Bifocal Contact Lenses
Bifocal Contact Lenses
Nature intended for us to see both near and far, but for some reason nature also decided that as people aged, these vision enhancing abilities would begin to diminish.
The condition in which the lens in the eye becomes less flexible with age is called Presbyopia and it causes a diminishing ability to see objects up close.
Fortunately bifocal contact lenses can help correct what nature has taken away.
Up until recently the only choice that people affected by presbyopia had was an Prescription Glasses.
The look at first was quite noticeable, with a line cutting horizontally across each lens.
People wearing bifocal eyeglasses tended to keep the glasses perched towards the tip of the nose and the head would adjust upwards or down, depending on whether the person was looking close up or far away.
The line along the lens gave way to clear lenses, and that was a huge improvement. Then finally, the bifocal contact lens was created.
Bifocal Contact Lenses are becoming more popular with each passing year, especially as the elderly strive to fight the signs of aging.
Like the eyeglass lens, each bifocal contact actually includes two different prescriptions.
One of the prescriptions will be such that distance vision, if it's a problem, will be corrected.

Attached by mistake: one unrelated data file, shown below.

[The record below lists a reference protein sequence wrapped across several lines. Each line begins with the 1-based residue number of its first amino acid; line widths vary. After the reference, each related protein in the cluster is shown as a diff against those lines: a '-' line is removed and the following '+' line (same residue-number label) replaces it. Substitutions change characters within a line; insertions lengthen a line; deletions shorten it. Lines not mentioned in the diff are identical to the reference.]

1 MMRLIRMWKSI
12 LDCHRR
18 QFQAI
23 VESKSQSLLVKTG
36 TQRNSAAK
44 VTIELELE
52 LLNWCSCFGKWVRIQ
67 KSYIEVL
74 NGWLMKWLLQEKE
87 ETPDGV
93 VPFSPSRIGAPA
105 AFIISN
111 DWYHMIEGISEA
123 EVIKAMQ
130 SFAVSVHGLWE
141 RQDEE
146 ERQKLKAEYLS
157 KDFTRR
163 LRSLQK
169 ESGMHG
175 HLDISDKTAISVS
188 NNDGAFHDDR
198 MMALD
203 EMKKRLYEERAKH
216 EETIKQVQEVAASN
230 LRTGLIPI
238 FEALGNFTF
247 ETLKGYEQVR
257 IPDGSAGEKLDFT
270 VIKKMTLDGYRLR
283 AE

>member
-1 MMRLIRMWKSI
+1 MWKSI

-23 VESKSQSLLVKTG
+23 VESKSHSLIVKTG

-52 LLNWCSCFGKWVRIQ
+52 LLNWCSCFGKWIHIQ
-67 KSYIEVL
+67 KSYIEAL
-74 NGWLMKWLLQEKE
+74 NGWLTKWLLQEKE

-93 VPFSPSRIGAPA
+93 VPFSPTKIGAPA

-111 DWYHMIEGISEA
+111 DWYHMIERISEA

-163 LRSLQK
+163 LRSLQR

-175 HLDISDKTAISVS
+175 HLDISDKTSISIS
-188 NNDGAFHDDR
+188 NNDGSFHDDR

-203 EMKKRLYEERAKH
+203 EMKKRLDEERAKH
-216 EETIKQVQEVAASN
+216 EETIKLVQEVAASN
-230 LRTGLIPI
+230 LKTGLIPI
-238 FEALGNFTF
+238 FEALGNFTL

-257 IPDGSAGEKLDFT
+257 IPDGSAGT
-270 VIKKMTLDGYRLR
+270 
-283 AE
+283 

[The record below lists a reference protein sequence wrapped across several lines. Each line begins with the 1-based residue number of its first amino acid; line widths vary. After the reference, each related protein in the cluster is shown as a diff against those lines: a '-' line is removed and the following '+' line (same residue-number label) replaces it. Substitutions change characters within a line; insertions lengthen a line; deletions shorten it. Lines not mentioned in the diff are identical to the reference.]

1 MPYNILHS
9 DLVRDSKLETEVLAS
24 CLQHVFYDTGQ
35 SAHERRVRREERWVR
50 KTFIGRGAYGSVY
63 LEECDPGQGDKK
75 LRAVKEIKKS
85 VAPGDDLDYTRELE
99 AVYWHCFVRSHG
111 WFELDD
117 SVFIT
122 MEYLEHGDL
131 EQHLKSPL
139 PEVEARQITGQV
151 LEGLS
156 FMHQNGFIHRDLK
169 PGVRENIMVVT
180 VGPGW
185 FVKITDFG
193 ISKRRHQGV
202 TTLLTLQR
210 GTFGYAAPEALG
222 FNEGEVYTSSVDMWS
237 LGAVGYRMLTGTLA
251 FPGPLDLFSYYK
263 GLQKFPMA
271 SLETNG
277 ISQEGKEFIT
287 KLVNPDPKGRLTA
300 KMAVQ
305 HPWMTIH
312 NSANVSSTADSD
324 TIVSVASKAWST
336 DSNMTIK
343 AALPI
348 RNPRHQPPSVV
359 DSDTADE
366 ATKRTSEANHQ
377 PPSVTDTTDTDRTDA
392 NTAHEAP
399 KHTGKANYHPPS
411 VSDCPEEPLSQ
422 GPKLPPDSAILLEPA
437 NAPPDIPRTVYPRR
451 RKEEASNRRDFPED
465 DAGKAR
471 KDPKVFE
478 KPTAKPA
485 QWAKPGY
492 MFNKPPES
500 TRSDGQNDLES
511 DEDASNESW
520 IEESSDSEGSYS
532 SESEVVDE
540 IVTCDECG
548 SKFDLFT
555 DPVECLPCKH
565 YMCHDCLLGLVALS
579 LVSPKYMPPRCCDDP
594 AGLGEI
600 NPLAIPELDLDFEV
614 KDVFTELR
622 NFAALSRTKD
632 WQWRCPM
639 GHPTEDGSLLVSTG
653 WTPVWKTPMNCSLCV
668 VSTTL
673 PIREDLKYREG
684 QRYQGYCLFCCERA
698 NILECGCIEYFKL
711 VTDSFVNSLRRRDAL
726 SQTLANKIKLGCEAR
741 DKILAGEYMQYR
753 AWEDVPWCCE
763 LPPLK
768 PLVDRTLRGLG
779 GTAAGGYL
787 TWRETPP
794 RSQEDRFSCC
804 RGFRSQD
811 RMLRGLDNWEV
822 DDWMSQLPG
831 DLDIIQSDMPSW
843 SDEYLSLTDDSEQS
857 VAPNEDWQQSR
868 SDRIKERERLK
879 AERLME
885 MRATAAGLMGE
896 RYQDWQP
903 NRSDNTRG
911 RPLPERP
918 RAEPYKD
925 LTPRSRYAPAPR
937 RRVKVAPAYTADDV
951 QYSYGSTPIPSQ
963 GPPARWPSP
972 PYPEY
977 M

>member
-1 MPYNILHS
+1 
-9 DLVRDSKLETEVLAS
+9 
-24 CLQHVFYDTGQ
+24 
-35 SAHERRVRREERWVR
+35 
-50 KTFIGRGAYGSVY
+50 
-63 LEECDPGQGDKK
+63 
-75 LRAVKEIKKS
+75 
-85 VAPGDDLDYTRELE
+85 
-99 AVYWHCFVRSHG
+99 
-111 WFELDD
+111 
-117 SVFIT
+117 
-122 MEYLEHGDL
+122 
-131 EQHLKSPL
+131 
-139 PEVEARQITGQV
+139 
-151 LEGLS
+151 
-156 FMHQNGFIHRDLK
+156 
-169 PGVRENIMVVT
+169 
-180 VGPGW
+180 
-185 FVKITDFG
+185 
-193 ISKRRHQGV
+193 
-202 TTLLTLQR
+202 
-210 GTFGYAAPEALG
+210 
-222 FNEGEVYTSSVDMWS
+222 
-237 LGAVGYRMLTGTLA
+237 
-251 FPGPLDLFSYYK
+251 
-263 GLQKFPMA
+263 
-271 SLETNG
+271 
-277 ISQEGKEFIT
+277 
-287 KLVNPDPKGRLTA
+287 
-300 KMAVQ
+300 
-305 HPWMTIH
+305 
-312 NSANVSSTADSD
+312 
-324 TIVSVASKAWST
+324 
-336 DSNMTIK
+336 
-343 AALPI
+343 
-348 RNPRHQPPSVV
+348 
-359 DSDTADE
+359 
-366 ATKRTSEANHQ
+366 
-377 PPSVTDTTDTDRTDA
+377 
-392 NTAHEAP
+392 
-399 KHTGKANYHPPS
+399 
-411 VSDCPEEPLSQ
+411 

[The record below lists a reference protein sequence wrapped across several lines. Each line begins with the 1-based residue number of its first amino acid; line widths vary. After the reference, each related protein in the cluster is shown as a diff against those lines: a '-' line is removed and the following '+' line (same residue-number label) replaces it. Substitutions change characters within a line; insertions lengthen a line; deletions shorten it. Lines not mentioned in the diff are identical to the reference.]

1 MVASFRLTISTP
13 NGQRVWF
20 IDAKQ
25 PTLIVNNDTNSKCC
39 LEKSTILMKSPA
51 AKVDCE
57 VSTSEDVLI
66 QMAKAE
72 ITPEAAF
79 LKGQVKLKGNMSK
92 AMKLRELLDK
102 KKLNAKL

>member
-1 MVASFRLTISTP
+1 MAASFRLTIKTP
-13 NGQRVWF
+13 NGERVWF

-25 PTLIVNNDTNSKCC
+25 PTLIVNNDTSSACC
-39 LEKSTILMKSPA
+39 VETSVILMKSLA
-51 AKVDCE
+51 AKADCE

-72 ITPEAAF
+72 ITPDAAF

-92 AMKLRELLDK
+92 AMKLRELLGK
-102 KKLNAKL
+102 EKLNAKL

The second of the two prescriptions will enhance near distance.
There are three ways that the two prescriptions can be situated on a contact lens.
Both of the prescriptions can be centered within the Cornea so that they are within the boundaries of the pupil.
With this placement, the eyes learn to decide and adjust to the prescription that's needed at the moment.
That is known as simultaneous placement.
Translating placement is similar to that of bifocal eyeglass lenses - the top portion of the lens has the prescription for near vision and the bottom half has the prescription for distance.
Another option is the placement of the different prescriptions in concentric circles with one prescription situated in the outermost circle, and the other within the inner circle.
Bifocal contacts are readily available as all the major manufacturers now produce at least one version.
They are just as effective at correcting presbyopia as eyeglass prescriptions, so the decision as to which is better is based on the individual and his or her willingness to put forth the extra effort needed to wear and care for bifocal contacts.
In addition to the various prescription placement options, wearers can choose bifocal contacts in extended wear, daily wear and disposable styles.
Someone new to wearing bifocal contact lenses should expect an adjustment period as the eye needs time to learn how to adjust to the different prescriptions.
At first, vision can cause a feeling of being 'off-balance' and this can be bothersome but it does pass.
It may be necessary to switch to a different type of prescription placement, but once the right one is found, there should be no further problems.
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Bifocal Contact Lenses to Contact Lenses